US5226287 *Jul 19, 1991Jul 13, 1993General Electric CompanyCompressor stall recovery apparatus
US5257502 *Dec 18, 1992Nov 2, 1993General Electric CompanyFuel delivery system for dual annular combustor
US5261222 *Nov 27, 1992Nov 16, 1993General Electric CompanyFuel delivery method for dual annular combuster
US5277023 *May 19, 1992Jan 11, 1994Fuel Systems Textron, Inc.Self-sustaining fuel purging fuel injection system
US5289685 *Nov 16, 1992Mar 1, 1994General Electric CompanyFuel supply system for a gas turbine engine
US5303542 *Nov 16, 1992Apr 19, 1994General Electric CompanyFuel supply control method for a gas turbine engine
US5329759 *Jun 30, 1993Jul 19, 1994Pratt & Whitney Canada, Inc.Method for regulating fuel flow in a gas turbine engine
US5329760 *Nov 30, 1993Jul 19, 1994Fuel Systems Textron, Inc.Self-sustaining fuel purging fuel injection system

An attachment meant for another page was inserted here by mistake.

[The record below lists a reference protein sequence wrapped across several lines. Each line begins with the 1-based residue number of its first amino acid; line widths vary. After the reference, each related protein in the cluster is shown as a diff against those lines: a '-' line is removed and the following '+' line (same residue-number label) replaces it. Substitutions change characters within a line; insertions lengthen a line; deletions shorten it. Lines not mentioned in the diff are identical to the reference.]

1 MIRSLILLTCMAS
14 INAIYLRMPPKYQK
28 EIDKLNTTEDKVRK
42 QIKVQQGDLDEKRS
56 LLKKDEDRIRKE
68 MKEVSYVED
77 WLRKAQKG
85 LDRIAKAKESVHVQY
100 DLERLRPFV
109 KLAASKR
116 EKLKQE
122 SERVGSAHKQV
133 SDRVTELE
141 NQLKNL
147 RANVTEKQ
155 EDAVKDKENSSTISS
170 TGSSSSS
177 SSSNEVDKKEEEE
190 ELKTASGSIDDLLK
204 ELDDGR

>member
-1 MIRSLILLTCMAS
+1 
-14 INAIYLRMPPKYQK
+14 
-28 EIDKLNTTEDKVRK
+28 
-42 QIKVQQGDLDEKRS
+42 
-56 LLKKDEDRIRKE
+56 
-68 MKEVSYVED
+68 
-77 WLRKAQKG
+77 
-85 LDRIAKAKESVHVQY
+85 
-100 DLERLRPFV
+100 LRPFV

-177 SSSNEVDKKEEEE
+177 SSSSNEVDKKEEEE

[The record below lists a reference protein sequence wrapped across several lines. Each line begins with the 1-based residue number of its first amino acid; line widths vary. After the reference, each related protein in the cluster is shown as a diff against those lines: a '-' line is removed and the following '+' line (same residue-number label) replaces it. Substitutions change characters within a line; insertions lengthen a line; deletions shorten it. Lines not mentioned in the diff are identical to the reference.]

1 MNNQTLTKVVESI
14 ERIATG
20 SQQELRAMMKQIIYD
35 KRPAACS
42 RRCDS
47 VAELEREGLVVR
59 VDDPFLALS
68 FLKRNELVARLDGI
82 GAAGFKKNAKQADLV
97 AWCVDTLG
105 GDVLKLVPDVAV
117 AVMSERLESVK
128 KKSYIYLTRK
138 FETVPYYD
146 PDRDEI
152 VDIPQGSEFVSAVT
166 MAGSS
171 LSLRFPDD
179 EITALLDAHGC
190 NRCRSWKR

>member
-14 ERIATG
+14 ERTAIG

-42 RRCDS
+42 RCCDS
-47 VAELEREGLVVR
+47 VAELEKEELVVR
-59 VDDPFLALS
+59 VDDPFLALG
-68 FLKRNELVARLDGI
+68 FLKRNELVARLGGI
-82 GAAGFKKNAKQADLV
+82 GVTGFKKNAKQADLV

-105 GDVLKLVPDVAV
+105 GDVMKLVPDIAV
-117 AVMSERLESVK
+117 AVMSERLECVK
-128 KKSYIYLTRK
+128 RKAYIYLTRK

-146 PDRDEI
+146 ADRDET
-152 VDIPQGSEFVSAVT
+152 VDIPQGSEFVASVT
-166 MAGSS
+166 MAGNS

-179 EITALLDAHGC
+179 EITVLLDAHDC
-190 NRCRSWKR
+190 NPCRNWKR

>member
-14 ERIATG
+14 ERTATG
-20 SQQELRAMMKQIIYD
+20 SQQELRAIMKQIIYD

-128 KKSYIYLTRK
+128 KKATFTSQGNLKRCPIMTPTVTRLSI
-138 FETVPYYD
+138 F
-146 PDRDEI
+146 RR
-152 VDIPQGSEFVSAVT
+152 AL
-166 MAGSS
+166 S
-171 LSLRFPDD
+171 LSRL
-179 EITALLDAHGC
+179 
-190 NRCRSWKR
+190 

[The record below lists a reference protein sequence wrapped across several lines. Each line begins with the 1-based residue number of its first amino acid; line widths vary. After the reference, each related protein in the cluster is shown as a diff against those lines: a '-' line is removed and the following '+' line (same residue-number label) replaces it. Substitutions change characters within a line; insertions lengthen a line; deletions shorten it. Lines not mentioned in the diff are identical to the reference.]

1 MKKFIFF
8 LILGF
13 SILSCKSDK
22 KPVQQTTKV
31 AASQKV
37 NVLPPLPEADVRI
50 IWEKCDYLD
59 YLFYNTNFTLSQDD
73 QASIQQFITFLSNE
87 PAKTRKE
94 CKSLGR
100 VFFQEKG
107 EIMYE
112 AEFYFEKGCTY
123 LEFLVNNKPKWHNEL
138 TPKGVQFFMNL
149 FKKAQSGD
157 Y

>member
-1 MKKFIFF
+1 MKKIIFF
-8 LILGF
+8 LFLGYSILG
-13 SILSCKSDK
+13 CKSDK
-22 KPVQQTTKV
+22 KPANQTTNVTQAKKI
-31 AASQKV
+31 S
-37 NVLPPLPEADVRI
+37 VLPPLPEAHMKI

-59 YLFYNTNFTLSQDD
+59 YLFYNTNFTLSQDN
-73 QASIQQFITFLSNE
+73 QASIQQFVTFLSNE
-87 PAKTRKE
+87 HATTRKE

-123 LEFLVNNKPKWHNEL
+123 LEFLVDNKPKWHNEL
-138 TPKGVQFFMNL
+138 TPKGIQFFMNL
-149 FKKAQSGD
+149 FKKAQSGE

US5402634 *Oct 22, 1993Apr 4, 1995United Technologies CorporationFuel supply system for a staged combustor
US5406798 *Oct 22, 1993Apr 18, 1995United Technologies CorporationPilot fuel cooled flow divider valve for a staged combustor
US5417054 *Sep 10, 1993May 23, 1995Fuel Systems Textron, Inc.Fuel purging fuel injector
US5465570 *Dec 22, 1993Nov 14, 1995United Technologies CorporationFuel control system for a staged combustor
US5598698 *Apr 21, 1995Feb 4, 1997United Technologies CorporationFuel control system for a staged combustor
US5735117 *Aug 18, 1995Apr 7, 1998Fuel Systems Textron, Inc.Staged fuel injection system with shuttle valve and fuel injector therefor
US5881550 *Feb 27, 1998Mar 16, 1999Fuel Systems Textron, Inc.Staged fuel injection system with shuttle valve and fuel injector therefor
US5899074 *Apr 5, 1995May 4, 1999Hitachi, Ltd.Gas turbine combustor and operation method thereof for a diffussion burner and surrounding premixing burners separated by a partition
US5916126 *Apr 21, 1995Jun 29, 1999United Technologies CorporationStarting fuel control system for a staged combustor